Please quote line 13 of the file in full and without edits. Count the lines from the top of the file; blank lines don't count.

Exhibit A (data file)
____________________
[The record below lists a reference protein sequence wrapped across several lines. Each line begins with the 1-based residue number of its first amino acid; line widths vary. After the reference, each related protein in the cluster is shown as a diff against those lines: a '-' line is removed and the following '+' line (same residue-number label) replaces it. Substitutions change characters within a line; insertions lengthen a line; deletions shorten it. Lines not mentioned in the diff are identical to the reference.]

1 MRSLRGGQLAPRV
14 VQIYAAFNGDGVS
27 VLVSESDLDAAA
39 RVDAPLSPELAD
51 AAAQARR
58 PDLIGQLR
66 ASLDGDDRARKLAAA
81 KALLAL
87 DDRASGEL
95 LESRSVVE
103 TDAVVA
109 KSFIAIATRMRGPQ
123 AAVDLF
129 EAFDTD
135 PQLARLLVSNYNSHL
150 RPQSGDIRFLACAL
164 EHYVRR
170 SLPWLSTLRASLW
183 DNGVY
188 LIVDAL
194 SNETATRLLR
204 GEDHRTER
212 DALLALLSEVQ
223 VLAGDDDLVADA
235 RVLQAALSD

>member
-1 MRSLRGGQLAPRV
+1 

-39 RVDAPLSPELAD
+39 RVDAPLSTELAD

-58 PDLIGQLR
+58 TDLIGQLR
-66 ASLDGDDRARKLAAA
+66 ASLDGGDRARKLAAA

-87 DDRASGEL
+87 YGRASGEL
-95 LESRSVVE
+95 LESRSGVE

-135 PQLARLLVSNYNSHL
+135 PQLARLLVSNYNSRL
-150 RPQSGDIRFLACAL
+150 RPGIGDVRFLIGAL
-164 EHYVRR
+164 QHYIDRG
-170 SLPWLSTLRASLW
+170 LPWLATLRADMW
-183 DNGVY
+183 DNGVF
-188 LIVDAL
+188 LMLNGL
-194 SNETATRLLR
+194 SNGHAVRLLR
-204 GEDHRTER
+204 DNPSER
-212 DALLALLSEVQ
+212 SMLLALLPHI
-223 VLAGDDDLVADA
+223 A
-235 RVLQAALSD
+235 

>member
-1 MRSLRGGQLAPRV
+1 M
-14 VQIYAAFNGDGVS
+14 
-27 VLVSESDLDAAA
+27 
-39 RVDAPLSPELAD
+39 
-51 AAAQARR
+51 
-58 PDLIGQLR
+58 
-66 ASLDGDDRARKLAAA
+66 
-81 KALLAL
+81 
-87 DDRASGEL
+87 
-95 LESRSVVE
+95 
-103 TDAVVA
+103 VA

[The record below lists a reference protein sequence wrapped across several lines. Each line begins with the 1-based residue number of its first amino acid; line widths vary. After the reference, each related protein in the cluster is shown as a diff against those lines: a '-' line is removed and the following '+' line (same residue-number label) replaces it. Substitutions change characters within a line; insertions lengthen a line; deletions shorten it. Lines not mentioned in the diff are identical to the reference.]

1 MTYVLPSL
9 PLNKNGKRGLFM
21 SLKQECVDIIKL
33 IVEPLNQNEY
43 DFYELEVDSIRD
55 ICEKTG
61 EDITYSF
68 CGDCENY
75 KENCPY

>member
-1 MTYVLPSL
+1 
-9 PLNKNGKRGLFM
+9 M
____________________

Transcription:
109 KSFIAIATRMRGPQ